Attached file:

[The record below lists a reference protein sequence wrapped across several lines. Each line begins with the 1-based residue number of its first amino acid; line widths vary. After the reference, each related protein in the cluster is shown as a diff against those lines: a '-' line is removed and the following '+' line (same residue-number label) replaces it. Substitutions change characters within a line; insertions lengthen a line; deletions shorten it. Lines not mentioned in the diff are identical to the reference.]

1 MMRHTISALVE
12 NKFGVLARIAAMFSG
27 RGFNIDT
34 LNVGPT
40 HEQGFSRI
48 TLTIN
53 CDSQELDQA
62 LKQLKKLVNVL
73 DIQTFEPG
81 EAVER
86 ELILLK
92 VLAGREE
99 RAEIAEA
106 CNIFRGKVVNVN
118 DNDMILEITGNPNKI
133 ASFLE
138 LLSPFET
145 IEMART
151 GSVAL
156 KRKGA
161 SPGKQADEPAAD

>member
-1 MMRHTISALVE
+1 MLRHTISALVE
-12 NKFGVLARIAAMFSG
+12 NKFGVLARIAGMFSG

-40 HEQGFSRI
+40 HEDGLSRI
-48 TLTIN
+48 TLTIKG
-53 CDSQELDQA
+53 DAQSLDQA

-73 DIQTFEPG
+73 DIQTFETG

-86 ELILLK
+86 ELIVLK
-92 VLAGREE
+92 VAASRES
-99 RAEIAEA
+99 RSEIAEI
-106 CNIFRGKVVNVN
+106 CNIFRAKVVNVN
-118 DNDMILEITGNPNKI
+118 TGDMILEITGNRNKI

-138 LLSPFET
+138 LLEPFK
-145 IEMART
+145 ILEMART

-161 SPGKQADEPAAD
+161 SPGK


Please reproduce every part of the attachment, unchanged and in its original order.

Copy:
[The record below lists a reference protein sequence wrapped across several lines. Each line begins with the 1-based residue number of its first amino acid; line widths vary. After the reference, each related protein in the cluster is shown as a diff against those lines: a '-' line is removed and the following '+' line (same residue-number label) replaces it. Substitutions change characters within a line; insertions lengthen a line; deletions shorten it. Lines not mentioned in the diff are identical to the reference.]

1 MMRHTISALVE
12 NKFGVLARIAAMFSG
27 RGFNIDT
34 LNVGPT
40 HEQGFSRI
48 TLTIN
53 CDSQELDQA
62 LKQLKKLVNVL
73 DIQTFEPG
81 EAVER
86 ELILLK
92 VLAGREE
99 RAEIAEA
106 CNIFRGKVVNVN
118 DNDMILEITGNPNKI
133 ASFLE
138 LLSPFET
145 IEMART
151 GSVAL
156 KRKGA
161 SPGKQADEPAAD

>member
-1 MMRHTISALVE
+1 MLRHTISALVE
-12 NKFGVLARIAAMFSG
+12 NKFGVLARIAGMFSG

-40 HEQGFSRI
+40 HEDGLSRI
-48 TLTIN
+48 TLTIKG
-53 CDSQELDQA
+53 DAQSLDQA

-73 DIQTFEPG
+73 DIQTFETG

-86 ELILLK
+86 ELIVLK
-92 VLAGREE
+92 VAASRES
-99 RAEIAEA
+99 RSEIAEI
-106 CNIFRGKVVNVN
+106 CNIFRAKVVNVN
-118 DNDMILEITGNPNKI
+118 TGDMILEITGNRNKI

-138 LLSPFET
+138 LLEPFK
-145 IEMART
+145 ILEMART

-161 SPGKQADEPAAD
+161 SPGK